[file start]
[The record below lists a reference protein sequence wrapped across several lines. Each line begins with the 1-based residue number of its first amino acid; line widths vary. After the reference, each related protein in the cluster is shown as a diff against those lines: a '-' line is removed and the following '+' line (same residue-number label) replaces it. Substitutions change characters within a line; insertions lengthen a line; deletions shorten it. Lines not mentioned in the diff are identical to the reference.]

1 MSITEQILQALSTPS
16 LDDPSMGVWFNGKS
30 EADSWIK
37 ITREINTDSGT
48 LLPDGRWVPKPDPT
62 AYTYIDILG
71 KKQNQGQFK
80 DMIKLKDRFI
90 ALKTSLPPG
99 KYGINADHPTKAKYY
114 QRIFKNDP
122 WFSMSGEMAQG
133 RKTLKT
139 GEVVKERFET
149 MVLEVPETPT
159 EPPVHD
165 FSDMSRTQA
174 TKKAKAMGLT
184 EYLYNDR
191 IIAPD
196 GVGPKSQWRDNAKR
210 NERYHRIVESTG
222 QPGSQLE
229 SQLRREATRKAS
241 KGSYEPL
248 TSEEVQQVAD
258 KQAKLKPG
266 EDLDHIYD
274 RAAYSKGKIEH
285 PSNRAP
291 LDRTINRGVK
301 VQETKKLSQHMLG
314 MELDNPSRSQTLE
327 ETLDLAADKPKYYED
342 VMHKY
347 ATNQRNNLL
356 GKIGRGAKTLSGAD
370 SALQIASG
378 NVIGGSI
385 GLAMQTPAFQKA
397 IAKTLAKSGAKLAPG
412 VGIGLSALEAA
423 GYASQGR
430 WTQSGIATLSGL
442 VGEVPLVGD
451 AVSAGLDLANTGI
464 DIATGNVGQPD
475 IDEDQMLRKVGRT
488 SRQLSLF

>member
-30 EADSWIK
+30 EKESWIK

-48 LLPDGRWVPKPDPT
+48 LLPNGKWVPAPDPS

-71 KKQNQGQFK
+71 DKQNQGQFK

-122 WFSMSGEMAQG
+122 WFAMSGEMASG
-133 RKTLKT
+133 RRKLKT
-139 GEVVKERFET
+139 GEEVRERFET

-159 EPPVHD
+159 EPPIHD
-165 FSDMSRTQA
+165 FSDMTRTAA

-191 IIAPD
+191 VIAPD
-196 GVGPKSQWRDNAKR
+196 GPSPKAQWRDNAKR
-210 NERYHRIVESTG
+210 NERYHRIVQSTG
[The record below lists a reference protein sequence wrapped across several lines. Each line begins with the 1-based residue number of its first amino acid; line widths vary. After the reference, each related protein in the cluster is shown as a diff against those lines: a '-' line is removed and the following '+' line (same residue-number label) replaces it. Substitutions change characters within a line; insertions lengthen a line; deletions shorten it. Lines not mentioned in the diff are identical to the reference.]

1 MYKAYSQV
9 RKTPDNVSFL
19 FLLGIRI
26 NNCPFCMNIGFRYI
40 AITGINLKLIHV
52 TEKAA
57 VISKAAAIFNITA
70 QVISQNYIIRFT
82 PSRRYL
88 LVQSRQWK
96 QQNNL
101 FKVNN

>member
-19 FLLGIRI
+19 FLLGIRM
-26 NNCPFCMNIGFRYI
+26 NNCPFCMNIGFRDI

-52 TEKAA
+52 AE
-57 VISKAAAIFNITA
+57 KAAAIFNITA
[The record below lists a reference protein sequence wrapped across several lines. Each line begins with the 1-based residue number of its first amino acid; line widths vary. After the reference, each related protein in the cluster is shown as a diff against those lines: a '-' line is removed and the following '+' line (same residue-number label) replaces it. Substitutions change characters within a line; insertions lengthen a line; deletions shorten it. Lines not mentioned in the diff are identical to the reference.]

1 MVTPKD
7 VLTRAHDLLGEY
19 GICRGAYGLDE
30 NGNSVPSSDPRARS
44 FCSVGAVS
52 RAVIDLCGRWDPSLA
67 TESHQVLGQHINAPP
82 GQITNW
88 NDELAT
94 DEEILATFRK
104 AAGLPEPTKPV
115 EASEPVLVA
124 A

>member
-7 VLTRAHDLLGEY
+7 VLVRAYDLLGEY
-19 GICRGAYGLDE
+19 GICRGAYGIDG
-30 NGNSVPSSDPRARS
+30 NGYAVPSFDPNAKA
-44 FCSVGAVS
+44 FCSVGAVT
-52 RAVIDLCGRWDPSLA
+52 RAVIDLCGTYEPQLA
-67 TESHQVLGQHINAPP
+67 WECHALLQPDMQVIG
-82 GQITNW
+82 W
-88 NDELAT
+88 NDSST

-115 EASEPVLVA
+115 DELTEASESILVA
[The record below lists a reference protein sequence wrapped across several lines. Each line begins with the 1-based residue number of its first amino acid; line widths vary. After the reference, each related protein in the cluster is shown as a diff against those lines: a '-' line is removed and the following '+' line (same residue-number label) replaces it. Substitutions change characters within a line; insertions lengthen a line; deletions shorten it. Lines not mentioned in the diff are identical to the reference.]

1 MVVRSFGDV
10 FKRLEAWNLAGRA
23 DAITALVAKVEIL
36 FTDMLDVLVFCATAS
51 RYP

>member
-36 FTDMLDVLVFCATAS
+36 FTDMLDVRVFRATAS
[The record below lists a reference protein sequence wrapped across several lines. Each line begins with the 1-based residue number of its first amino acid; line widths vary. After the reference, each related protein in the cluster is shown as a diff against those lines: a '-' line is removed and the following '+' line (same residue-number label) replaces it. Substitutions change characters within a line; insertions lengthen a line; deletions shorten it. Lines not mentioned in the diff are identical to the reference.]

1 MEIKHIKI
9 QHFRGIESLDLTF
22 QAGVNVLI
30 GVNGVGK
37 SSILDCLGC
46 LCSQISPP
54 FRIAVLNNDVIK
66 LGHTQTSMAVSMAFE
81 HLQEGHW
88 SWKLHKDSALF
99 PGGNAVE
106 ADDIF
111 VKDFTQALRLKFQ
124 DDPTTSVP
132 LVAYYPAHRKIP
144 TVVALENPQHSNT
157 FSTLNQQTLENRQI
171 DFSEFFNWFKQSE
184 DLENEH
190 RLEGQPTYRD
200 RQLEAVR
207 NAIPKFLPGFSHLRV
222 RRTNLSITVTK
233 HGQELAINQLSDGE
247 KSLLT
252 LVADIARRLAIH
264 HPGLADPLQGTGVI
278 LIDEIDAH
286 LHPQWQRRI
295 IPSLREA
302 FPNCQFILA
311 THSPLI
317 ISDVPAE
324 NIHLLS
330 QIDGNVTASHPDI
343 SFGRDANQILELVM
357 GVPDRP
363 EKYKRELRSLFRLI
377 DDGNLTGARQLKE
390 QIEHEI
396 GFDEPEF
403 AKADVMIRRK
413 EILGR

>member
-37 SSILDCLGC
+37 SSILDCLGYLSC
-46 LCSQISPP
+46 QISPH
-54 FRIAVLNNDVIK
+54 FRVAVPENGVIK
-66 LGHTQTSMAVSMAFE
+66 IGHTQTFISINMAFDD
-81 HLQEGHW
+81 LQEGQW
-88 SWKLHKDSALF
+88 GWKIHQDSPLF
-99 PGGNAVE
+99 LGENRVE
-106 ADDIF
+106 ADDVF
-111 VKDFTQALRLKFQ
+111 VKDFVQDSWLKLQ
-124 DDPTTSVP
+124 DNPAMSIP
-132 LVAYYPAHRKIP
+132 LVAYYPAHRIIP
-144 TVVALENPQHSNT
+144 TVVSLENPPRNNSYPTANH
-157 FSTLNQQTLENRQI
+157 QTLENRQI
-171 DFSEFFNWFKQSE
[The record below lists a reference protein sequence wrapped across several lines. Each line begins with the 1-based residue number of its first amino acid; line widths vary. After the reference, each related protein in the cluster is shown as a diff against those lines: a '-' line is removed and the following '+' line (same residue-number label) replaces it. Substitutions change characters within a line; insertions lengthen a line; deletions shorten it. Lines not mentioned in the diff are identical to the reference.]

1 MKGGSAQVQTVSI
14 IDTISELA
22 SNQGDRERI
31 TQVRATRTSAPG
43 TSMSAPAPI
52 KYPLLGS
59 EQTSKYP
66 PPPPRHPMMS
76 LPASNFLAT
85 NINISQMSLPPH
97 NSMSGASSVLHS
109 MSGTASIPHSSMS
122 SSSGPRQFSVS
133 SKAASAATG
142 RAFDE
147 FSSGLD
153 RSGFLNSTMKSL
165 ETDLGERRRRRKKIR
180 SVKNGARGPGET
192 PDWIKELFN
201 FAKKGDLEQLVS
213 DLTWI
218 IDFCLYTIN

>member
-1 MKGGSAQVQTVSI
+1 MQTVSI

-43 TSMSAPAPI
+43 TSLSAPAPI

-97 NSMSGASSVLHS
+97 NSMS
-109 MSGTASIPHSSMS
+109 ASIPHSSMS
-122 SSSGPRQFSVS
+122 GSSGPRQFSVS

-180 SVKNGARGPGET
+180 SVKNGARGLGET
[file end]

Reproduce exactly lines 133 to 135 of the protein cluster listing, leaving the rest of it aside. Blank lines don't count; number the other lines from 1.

36 FTDMLDVLVFCATAS
51 RYP

>member